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Owner's Suite with Balcony (S2) Cabin Reviews

We originally were booked in a run-of-the-mill balcony stateroom, but received an upgrade offer three days before embarkation. The cost of the upgrade was at a VERY substantial savings, so we decided, if only once, to see how the other ... Read More
We originally were booked in a run-of-the-mill balcony stateroom, but received an upgrade offer three days before embarkation. The cost of the upgrade was at a VERY substantial savings, so we decided, if only once, to see how the other half lives. Turns out they live pretty well. The sheer amount of extra space in this suite - 591 square feet, versus 274 in a Caribe deck balcony cabin - was a bit overwhelming; we really did not make much use of all that extra room. The oversized balcony, on the other hand, we used considerably - we were located at the very aft of the ship, so we had a perpetual, beautiful wake view. Other suite features/amenities of note: *Separate shower and jacuzzi tub. Both are big enough to accommodate more than one person at a time, should you so desire. *Walk-in closet. A bit larger than that of a standard stateroom. *Complimentary mini bar setup and bottled water. Nice. *Complimentary laundry service. 'Nuff said. *Specialty dining on embarkation day at no extra charge. A nice perk, as we love the Crown Grill. *Exclusive breakfast every morning in the Crown Grill. *Club Class dining for lunch and dinner. This is also a very enjoyable perk, with no waiting for a table, an outstanding dedicated waitstaff, and extra off-menu items available nightly, sometimes cooked tableside by the chef. *A complimentary in-suite champagne breakfast served on a morning of your choosing, with enough food to choke a horse. Two other notes on this suite: 1) Being that far aft and on an upper deck, there are times when one can feel a considerable amount of ship movement. This room may not be for folks who deal with motion sickness. 2) The Grand is, as previously noted, two decades old, and this suite (like the rest of the ship) does show it. Dings in the walls, carpet wear and stains, spots of rust and tarnish... you can definitely tell you're on an older ship. Overall, I'd say that our stay in the Joshua Slocum Suite was a positive one. But in the end, a ship's cabin is primarily a place to sleep and store your stuff - most of what makes cruising special happens on the other side of that stateroom door. I doubt that we'll be booking a suite in the future, especially at full price. The savings of instead booking a balcony or mini suite will allow us to travel more and experience more of those special things. Read Less
Sail Date February 2018
We love the aft suites, the sound of the wake and the balcony. This old ship has some maintenance challenges. The beds are all new and are wonderful but they should have done the carpets, couches and chairs at the same time. The metal ... Read More
We love the aft suites, the sound of the wake and the balcony. This old ship has some maintenance challenges. The beds are all new and are wonderful but they should have done the carpets, couches and chairs at the same time. The metal fasteners (staple-like things) on the easy chair upholstery stuck out and caught your fingers and your clothes, and even after they fixed one of them, the ones on the other side were dangerous. The ) on the carpet, and the floor was very uneven with hollows and lumps and spongy areas where the decking underneath was no longer smooth or firm. The cabin feels unclean because of stains and wear, though the stewards actually kept everything amazingly clean. The balcony is a good size with a small (36 or 40 inch as a guess) dining table, 4 dining chairs with cushions, and two lovely lounges with cushions. It doesn't wrap along the side like some other ships as there is a maintenance/emergency stairwell down the aft corner, so you can't see ahead at all. About 2/3 of the balcony is visible from an unfortunate protrusion in the public deck on Lido level (or just below the Lido) so it's not as private as some, but mostly people were fairly respectful, though it seemed to be a spot were people liked to have loud cell phone conversations while in port. The bedroom area is separated from the living room area by a heavy light-blocking curtain. The living room area is large, with a long sofa, two easy chairs, a large dining table (could seat 6) and a desk/counter about 12 feet long. There is also a bar with bar sink, but the small TV is across the room a long way from the couch and was intermittently failing, going off and on, purple and red. The bathroom is divided with sink and medium sized counter and toilet in one room and large shower and huge jetted tub in the other, but the layout is awkward as the door in between is always in your way and makes it very crowded to use the toilet. That sort of stuff can't really be fixed once a ship is built but it's a design flaw. Similarly, the walk-in closet is tiny and crowded, with half of the rod space blocked by the door or by shelves, and darker than the inside of a black cat even with the light on. So much room in the living room area, so little in the bathroom and closet! Maintenance problems on this old Grand Princess included taps nearly falling off the sink, the TV as mentioned above, and heating system that couldn't seem to be switched from heat to cool and back again (as we went south and returned north) without calling the maintenance desk. Read Less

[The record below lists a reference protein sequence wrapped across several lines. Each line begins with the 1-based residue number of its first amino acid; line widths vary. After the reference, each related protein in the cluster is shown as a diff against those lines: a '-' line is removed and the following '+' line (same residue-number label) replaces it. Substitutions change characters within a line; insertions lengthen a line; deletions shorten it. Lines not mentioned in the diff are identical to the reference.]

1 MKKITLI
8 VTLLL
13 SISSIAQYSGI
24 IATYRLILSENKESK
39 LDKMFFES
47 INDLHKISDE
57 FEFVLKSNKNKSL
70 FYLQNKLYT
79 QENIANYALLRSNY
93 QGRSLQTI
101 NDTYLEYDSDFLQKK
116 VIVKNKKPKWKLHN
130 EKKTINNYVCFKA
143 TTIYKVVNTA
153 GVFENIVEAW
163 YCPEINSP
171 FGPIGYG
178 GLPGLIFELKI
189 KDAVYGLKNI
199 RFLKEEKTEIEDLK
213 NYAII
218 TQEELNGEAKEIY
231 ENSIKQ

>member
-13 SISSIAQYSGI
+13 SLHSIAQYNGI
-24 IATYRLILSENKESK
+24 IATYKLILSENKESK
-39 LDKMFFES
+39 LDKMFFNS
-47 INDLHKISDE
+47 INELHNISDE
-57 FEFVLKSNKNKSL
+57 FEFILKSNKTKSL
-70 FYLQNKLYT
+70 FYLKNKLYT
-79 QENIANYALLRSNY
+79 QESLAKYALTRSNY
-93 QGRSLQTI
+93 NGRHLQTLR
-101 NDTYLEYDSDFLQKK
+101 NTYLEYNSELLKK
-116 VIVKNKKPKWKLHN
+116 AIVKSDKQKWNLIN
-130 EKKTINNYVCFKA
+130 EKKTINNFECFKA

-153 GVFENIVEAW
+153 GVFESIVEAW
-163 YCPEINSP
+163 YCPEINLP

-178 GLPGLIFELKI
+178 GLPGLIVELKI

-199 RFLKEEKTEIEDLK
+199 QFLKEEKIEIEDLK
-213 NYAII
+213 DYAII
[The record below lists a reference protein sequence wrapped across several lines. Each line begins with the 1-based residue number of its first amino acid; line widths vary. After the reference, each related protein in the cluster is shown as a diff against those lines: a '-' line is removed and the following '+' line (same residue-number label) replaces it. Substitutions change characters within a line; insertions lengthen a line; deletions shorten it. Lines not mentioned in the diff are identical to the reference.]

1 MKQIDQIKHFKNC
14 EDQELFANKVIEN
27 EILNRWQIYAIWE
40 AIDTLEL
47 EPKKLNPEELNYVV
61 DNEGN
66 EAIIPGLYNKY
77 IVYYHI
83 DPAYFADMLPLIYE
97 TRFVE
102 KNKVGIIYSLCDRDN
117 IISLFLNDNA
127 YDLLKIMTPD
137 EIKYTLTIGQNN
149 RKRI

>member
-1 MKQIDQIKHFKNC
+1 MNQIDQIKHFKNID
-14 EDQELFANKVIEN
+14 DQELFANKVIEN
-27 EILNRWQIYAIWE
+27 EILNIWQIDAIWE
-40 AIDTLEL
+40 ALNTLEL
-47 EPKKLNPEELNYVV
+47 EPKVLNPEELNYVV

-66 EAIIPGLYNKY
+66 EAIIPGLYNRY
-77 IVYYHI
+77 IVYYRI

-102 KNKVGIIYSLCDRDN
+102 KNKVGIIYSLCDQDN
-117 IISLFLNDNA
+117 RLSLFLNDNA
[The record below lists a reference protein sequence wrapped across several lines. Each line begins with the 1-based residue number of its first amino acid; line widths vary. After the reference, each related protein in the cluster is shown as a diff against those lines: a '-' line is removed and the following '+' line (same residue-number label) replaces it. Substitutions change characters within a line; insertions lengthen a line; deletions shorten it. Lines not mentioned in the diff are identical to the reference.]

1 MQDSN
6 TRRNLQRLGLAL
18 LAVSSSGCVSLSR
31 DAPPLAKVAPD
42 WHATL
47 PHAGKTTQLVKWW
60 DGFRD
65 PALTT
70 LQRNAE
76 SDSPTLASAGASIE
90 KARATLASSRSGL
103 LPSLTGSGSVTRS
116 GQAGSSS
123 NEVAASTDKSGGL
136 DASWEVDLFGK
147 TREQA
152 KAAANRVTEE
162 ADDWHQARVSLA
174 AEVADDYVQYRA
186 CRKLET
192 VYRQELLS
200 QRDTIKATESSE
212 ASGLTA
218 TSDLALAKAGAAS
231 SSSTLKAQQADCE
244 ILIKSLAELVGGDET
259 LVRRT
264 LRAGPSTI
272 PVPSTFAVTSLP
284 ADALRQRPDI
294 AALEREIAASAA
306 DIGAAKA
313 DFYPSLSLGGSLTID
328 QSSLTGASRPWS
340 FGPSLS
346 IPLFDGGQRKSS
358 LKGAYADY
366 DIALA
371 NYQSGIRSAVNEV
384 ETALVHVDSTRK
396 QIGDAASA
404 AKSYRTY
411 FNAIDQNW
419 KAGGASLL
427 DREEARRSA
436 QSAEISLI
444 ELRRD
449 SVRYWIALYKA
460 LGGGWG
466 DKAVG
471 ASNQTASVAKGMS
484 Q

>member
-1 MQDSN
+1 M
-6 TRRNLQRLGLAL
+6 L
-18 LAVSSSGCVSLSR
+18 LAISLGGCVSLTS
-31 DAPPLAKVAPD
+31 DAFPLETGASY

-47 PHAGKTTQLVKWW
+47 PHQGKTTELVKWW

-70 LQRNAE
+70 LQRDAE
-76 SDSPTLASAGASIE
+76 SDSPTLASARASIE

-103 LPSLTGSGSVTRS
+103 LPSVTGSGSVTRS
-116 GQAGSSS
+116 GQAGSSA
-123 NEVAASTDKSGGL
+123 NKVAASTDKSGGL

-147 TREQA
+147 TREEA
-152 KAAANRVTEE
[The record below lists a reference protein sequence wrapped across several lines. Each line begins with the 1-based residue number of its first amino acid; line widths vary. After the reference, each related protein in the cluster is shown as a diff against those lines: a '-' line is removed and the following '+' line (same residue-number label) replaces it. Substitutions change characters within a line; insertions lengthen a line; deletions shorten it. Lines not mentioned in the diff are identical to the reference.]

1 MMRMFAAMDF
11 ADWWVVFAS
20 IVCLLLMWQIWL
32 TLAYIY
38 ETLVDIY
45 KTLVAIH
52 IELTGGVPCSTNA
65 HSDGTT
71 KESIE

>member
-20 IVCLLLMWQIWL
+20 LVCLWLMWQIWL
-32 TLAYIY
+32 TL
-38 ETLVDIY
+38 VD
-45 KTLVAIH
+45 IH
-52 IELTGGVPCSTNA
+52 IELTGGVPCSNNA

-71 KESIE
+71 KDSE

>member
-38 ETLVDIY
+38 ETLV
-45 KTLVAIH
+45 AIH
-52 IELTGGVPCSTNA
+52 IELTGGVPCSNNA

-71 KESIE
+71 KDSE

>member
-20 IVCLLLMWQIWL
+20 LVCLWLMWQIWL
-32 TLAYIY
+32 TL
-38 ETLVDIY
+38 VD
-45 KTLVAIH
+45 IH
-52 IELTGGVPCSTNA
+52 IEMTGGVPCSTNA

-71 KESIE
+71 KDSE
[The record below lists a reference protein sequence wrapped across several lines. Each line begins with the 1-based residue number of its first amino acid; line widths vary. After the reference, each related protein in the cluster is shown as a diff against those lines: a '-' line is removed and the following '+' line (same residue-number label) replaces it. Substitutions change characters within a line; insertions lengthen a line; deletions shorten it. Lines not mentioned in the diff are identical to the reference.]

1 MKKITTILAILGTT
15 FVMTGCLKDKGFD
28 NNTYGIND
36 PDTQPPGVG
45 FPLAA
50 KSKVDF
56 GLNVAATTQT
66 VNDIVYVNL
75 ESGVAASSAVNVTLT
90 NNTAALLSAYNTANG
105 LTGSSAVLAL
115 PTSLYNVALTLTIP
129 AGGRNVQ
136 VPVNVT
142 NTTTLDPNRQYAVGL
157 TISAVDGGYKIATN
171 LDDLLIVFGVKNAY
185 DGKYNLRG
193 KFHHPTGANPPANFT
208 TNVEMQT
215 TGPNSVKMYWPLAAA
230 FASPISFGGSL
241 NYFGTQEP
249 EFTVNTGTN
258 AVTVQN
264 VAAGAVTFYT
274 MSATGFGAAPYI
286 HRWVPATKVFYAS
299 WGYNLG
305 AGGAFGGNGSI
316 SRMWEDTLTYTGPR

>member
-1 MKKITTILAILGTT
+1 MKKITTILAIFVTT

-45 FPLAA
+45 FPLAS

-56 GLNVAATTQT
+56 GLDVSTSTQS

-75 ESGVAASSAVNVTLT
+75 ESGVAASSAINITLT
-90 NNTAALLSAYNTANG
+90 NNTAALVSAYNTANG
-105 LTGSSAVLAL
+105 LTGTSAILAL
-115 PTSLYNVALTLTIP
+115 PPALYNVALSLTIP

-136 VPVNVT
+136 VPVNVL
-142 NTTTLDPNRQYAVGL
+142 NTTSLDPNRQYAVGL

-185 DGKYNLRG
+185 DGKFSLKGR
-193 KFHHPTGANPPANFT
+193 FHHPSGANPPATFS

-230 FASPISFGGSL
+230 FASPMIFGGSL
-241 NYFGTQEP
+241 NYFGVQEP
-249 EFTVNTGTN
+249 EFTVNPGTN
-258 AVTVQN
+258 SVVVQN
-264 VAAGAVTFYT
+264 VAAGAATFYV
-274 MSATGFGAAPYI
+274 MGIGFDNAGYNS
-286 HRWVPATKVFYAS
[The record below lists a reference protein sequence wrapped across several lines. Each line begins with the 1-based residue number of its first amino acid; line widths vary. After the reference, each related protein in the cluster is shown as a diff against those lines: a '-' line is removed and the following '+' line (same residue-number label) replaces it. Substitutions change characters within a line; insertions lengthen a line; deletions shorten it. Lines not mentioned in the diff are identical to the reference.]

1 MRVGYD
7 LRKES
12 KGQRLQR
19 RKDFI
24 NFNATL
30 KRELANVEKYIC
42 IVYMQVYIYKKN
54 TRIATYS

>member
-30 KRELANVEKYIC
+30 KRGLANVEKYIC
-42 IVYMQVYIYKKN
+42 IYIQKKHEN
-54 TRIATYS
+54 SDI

Sail Date January 2018

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